As a snowboarder prepared to huck a big rock south of Vail Pass on April 18, the snow beneath him gave way. He launched off the rock anyway and when he landed he remembers the snow "looking like an ocean" all around him.
The force of the avalanche knocked him down. He fought to stand up, trying to keep his board on the snow's surface. The man tried to gain speed to outrace the fast-moving slide that had ensnared him from behind. But he couldn't ride any faster than the debris. The slide slowed when it hit a bench on the mountain and it released him into the trees below. He somehow was able to ride to the bottom of the slide, and live to tell about it.
This is, in part, the account given in the Colorado Avalanche Information Center's final report on the recent Vail Pass tragedy that forecaster Tim Brown published on Tuesday.
Westminster resident Mark McCarron wasn't as lucky as his friend.
Whereas his friend had entered an area of Ptarmigan Hill — locals call it Avalanche Bowl — from the west, McCarron entered the terrain from the east. When the slide released on a north-facing slope, it is unclear exactly where McCarron was but the avalanche carried him into a stand of trees. He would be found on top of the snow's surface, resting against an 8-inch-thick tree, with several broken trees across his back.
McCarron had suffered significant trauma. His friends could not resuscitate him.
"This avalanche reminds us that even if you remain on the surface, getting carried into the trees can have fatal consequences," Brown wrote, noting it slid at about 11,900 feet in elevation and on a 35-degree slope.
The slide ran approximately 2,400 linear feet and 900 vertical feet. Its crown face was 850 feet wide and ranged in depth from three to 12 feet thick. The debris covered approximately 10 acres.
The report said that McCarron, 38, and a friend met in the parking lot at Vail Pass a little after 9 a.m. and motored their sleds 4 miles into the backcountry. They took turns shuttling one another to the top of Ptarmigan Hill on a snowmobile, in an area called Cupcakes, before meeting a third friend at 11 a.m. The group made multiple laps in Avalanche Bowl, avoiding a large cornice at its top and instead entering the bowl from the east and west sides. Other groups were also riding in Avalanche Bowl.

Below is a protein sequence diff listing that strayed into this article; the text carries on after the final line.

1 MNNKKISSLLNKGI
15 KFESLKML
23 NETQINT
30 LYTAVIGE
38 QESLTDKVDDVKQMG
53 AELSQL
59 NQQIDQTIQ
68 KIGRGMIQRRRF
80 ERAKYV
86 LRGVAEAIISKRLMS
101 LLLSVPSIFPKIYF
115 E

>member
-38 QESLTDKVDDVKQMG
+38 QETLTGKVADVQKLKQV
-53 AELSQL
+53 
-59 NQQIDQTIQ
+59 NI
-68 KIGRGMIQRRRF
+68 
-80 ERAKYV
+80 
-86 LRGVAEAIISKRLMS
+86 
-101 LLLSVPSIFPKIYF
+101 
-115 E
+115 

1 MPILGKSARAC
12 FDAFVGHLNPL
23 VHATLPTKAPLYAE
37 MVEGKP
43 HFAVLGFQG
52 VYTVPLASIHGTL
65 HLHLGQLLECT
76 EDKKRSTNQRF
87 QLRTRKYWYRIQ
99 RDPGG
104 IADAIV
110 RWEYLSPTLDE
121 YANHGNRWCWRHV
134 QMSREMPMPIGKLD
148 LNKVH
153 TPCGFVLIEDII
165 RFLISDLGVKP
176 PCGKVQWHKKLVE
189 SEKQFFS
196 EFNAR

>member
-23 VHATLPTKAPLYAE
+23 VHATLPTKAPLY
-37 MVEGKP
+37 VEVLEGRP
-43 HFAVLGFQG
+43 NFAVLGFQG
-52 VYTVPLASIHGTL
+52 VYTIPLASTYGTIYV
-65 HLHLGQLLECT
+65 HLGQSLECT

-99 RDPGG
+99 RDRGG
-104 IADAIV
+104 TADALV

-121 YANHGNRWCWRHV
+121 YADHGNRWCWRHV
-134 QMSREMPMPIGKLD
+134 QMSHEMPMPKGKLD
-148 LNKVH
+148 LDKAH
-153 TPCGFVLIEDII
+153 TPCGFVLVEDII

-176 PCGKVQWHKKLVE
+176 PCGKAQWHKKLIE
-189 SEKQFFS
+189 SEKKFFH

There had been harbingers of the tragedy that unfolded that day.
There was a weak snow layer that had been lurking in Colorado's high country since the fall. The Colorado Avalanche Information Center's forecast for that area that day warned that "deep persistent slabs are still a lingering concern." Newly fallen snow that week raised the risk that the buried weak layer could fracture, it warned. The forecast noted two large slides fewer than 20 miles away broke a week earlier.
Still, the riders in the group were all very familiar with the area, experienced in the backcountry and they were carrying the necessary safety equipment, according to the Eagle County Sheriff's Office.
"Deep slab avalanches are difficult to forecast and manage," Brown concluded in his report. "When dealing with them, we should expect the unexpected. These riders and many others rode this terrain countless times without incident before the fatal avalanche. Deep slabs are often triggered from areas where the snow is shallow and weak. It is difficult for us to affect weak layers when they are under thick, hard slabs, but the cracks we start in thin areas can propagate into deeper snow, producing very large avalanches. Shallow areas are often difficult to recognize. Monitoring avalanche trends in surrounding areas can be effective ways to help anticipate these types of events. When faced with uncertainty, make conservative decisions."
Tragically, two days later, a group of five backcountry experts were killed in a similar avalanche on Loveland Pass. It was the deadliest slide in Colorado since seven people in Twin Lakes died in 1962.